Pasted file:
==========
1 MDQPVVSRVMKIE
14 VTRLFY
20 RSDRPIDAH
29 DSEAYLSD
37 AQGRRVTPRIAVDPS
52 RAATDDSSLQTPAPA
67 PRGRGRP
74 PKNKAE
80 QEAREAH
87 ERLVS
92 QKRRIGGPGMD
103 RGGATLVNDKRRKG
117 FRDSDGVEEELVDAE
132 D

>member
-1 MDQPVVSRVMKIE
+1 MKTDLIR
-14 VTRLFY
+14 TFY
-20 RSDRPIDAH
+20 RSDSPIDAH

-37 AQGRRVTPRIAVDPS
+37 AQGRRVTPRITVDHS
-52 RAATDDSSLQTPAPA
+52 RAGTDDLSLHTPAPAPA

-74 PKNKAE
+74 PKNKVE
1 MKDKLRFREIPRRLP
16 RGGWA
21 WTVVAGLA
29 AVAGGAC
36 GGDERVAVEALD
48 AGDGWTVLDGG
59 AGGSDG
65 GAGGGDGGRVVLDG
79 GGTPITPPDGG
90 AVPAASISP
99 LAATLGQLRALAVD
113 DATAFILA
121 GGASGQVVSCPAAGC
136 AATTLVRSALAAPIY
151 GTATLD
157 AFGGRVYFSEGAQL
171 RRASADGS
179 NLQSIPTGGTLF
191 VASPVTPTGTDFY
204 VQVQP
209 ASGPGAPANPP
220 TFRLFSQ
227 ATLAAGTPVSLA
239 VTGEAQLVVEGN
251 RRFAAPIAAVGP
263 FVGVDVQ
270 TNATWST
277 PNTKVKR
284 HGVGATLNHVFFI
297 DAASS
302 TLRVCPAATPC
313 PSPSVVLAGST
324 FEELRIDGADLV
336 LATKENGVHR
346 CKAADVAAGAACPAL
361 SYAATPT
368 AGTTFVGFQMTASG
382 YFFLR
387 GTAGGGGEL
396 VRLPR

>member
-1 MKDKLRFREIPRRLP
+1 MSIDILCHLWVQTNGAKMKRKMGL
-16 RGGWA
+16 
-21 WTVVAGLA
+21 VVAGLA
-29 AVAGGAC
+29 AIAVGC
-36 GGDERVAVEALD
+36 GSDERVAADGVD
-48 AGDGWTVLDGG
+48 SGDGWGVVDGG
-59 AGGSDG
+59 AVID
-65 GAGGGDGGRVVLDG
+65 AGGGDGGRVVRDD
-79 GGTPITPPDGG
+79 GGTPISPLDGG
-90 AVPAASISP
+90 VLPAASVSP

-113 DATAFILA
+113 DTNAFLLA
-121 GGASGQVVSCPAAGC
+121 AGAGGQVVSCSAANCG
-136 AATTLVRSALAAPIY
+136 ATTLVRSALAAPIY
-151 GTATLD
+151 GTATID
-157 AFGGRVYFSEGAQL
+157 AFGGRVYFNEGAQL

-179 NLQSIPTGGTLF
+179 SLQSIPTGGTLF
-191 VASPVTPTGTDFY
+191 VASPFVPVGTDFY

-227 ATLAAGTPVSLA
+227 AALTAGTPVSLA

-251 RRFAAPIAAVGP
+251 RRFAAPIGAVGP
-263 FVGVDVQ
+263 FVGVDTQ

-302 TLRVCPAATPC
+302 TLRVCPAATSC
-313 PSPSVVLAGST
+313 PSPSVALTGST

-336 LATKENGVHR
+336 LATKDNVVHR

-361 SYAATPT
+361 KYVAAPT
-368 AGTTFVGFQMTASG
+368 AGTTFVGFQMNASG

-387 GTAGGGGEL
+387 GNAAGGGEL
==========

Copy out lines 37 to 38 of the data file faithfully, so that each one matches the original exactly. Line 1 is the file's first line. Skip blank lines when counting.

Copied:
90 AVPAASISP
99 LAATLGQLRALAVD